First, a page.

Bread Across the Waters

Cantor, Eddie

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Eddie Cantor states his beliefs in simple things--faith, family, and friends--and describes how giving to others has brought him personal satisfaction and reward. Audio also contains advertisement for "This I Believe" book.

Subjects
Faith
Family
Interpersonal relations
Altruism
Reward (Psychology)
Marriage
Fortitude
United States
Permanent URL
http://hdl.handle.net/10427/75980
ID: tufts:MS025.006.011.00007.00004
To Cite: DCA Citation Guide
Usage: Detailed Rights
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And now, This I Believe, a series of living philosophies presented in the hope they may help to strengthen and enrich your life. Here is Edward R. Murrow.
This I Believe. Eddie Cantor came from the Lower East Side of New York City to the top of the entertainment world. At 62, he is indefatigable, as a comedian and as a humanitarian. Here are the personal beliefs of Eddie Cantor.
I'll never forget the first time I went to a buffet supper. The fancy dishes were too much for me. After a bad attack of indigestion, I concluded simple foods were best. So it has been with life. I suffered mental and spiritual indigestion until I stuck to staples--work, family, faith. It's been a
winning combination for me.
My family was the inspiration for my work. My work has been a success because of my partner. In show business, I'm known as a single act. This is not true. Every step of the way, I walked hand in hand with faith.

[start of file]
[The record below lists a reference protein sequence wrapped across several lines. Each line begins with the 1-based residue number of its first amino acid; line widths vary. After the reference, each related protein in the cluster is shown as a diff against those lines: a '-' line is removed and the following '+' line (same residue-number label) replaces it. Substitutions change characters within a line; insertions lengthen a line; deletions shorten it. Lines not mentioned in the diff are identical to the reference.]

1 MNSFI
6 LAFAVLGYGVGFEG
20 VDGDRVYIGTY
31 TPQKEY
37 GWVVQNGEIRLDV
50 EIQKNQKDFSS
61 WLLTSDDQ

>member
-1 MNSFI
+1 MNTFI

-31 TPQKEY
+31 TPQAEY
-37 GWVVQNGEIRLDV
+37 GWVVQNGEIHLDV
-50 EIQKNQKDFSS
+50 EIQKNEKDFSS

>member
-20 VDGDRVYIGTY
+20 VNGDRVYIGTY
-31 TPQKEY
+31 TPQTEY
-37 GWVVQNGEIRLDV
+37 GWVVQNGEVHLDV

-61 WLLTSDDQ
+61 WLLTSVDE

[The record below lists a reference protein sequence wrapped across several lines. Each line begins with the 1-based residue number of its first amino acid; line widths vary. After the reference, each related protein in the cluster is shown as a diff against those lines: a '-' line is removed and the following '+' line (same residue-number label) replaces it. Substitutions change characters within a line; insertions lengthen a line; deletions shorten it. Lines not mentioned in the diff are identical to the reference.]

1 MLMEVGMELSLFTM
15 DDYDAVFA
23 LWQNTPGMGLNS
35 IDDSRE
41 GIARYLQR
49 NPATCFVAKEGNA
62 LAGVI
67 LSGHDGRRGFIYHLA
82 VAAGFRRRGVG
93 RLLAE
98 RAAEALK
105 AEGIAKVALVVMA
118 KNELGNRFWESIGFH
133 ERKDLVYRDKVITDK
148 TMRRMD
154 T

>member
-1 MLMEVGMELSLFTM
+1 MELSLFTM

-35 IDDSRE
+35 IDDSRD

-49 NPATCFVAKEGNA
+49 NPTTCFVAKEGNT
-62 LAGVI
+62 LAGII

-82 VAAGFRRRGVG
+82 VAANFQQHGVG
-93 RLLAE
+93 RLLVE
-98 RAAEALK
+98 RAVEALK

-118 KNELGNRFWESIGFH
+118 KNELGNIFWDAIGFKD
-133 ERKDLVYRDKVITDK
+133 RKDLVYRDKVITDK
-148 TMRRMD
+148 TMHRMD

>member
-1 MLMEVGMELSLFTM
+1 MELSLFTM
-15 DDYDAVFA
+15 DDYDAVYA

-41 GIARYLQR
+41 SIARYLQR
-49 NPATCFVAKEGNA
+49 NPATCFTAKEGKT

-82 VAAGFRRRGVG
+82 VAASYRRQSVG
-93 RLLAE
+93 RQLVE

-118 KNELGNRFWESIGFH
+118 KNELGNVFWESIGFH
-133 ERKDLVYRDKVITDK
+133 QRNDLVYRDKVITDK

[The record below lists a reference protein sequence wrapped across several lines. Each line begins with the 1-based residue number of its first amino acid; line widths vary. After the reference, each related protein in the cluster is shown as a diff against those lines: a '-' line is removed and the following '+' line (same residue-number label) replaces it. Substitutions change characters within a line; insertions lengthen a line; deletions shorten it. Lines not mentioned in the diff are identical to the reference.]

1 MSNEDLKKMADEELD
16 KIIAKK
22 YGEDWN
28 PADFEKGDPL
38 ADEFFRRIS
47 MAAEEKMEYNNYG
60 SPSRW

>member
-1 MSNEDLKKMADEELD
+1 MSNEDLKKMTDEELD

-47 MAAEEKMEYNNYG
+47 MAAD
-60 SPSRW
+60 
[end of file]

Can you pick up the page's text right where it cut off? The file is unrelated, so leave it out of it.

This partnership began, I think, because as a child, we only had one book in the house: The Bible. I took every word literally. If little David, with God's help, could slay the giant Goliath, it would be an easy matter for me to overcome poverty and lack of education. I tried to follow all the precepts of the good book. But one in particular appealed to me, perhaps because of its practical aspects: "Cast
thy bread upon the waters, and thou shalt find it after many days." I made it my guide.
In October of 1949, when I had the choice of doing a guest shot on radio or playing a benefit for refugee children at Grossinger's Hotel in the Catskills, I referred to my guide and chose Grossinger's. My bread came back to me not after many days, but that very night. I found Eddie Fisher, a boy who added much to my shows and brought me great personal happiness.
One time, when I was starring in a Ziegfeld show, opening night fell on Yom Kippur, a high holy day for the Jews. I could not open. Did I suffer? No. A Jewish organization applauded this decision by sending a check to my pet project, Surprise Lake Camp, where poor children are given a holiday in the country.
My life has been a series of proofs that The Bible is not only a literary masterpiece, but a workable theory for living.
Running a close second to this book with all the answers has been my family. In an often insecure world, this was my haven--the one element I knew was unchanging. In good times, their pride in my accomplishments was a never-ending source of joy. In bad, the inspiration to push forward.
I'll never forget 1929; everything I had was swept away. My spirit might have gone with my assets if it hadn't been for my wife and children. Their confidence in my ability to succeed again made me ashamed to settle for less. This is only one instance. In my forty years of marriage, my wife has never failed
me. Each of my five daughters is a person I'd be proud to know if she were not my child. I've been happy most of my life because of these things, in which I believe: work, family, faith.
Those were the personal beliefs of Eddie Cantor. His is one of the outstanding statements which appear in the new This I Believe book, now at your bookstore.